Abdominal wall morphometric variability based on computed tomography: Influence of age, gender, and body mass index
Introduction: Ventral hernia surgery does not usually account for the individuality of the abdominal wall anatomy. This could be both because medical imaging is rarely performed before surgery and because data on abdominal wall variability are limited. The objective of the present study was to perform an exhaustive morphometric anal- ysis of abdominal wall components based on computed tomography (CT) scans.
Materials and Methods: A retrospective study was performed on 120 abdominopelvic CT scans of clinically normal adults aged 18–86 years equally divided between women and men and into four age groups. Each abdominal wall muscle was evalu- ated in terms of area, thickness, shape ratio, fat infiltration, and aponeuroses width. The influence of age, gender, and body mass index (BMI) was investigated, as well as muscular asymmetry.
Results: The abdominal wall muscle area represented 8.5 ± 2.5% of the abdominal area. The internal oblique muscle had the largest area, the rectus abdominis was the thickest, the transversus abdominis was the narrowest and had the smallest area. The width of the linea alba was 20.3 ± 12.0 mm. The evolution of the abdominal wall with age was quantified, as well as the large differences between the sexes and BMI groups, resulting in strong correlations and highlighting the specific pattern of the transversus abdominis. The asymmetry of the left and right muscle areas oscillated around 17%.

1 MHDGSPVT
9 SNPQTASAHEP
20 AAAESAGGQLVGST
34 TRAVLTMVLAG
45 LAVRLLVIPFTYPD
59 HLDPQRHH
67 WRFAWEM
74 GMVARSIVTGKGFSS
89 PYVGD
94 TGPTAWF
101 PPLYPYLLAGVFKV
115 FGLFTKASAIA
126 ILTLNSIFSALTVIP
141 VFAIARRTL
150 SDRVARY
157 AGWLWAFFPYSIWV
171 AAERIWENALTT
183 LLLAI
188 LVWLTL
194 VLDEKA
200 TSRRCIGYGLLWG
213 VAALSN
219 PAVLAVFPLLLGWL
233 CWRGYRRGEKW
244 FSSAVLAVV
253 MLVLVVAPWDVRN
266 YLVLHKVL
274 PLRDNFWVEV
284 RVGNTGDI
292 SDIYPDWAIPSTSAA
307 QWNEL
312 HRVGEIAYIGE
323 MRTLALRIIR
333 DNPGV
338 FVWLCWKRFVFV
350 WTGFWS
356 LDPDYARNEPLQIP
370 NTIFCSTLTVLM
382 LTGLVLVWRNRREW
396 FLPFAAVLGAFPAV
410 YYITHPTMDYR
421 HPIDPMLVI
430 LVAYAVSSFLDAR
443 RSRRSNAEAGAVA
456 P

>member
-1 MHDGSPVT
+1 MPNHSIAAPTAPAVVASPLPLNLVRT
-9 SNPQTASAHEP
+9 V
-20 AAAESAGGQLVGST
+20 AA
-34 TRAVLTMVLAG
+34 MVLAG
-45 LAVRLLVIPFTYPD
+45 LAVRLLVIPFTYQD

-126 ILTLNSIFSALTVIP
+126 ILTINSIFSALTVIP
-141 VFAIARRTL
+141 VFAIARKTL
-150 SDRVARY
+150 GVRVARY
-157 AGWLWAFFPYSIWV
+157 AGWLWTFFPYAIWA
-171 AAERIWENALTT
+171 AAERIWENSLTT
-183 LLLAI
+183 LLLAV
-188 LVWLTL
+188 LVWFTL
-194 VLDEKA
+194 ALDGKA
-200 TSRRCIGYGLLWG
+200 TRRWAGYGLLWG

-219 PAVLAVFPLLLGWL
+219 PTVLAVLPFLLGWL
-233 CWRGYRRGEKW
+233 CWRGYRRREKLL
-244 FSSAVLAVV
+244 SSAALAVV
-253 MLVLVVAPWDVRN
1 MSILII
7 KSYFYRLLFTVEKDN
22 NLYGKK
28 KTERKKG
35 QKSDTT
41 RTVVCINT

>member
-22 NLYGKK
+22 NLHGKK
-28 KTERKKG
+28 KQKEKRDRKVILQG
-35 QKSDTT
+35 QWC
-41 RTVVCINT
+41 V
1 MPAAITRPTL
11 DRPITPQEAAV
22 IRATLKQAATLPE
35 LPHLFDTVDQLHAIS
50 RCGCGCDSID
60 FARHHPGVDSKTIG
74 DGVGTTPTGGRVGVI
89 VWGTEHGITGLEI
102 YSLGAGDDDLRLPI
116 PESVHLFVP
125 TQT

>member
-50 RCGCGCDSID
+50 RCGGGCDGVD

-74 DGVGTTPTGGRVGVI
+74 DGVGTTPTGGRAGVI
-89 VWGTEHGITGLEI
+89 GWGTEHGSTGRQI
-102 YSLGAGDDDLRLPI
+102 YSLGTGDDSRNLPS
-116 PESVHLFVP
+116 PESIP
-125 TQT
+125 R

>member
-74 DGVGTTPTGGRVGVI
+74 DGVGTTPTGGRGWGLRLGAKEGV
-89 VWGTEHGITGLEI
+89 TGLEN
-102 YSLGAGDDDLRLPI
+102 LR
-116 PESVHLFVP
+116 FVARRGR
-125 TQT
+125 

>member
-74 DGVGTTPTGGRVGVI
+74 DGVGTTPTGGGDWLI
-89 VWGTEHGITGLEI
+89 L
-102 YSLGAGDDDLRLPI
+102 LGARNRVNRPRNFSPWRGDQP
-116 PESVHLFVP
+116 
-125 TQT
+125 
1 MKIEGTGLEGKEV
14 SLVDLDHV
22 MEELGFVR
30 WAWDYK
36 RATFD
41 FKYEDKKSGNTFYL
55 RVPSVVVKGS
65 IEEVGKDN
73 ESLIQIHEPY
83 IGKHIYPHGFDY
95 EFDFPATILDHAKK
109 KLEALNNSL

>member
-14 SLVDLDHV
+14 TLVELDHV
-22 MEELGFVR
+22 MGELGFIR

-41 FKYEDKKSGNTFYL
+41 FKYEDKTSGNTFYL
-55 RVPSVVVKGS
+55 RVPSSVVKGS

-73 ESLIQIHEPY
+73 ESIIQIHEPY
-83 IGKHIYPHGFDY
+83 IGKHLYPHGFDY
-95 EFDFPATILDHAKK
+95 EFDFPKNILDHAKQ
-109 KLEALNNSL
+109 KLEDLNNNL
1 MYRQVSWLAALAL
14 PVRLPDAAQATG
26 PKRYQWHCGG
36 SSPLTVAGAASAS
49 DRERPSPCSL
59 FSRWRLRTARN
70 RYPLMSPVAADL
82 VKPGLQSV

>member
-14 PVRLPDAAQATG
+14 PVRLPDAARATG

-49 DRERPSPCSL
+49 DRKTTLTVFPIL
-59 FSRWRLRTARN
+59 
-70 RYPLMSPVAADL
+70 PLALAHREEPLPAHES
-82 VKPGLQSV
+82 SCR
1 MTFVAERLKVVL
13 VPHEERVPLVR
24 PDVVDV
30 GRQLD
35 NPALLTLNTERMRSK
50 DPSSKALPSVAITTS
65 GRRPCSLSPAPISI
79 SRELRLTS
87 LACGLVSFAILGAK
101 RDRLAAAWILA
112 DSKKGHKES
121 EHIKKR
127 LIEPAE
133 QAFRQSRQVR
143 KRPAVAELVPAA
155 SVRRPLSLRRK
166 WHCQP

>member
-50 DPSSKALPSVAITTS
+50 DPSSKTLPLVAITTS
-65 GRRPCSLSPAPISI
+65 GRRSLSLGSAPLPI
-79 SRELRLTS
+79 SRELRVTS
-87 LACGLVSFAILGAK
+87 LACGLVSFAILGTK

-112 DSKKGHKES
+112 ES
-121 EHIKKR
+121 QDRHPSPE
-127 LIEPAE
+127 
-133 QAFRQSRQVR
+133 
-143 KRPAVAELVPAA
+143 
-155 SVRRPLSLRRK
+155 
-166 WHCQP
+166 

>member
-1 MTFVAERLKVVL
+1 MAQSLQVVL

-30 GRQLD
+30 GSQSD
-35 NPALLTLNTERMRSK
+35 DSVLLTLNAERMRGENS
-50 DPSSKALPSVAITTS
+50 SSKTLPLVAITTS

Conclusions: The various components of the abdominal wall have been precisely described. Knowledge of their variability could be used to enhance the planning of ventral hernia surgery or to develop numerical modeling of the abdominal wall.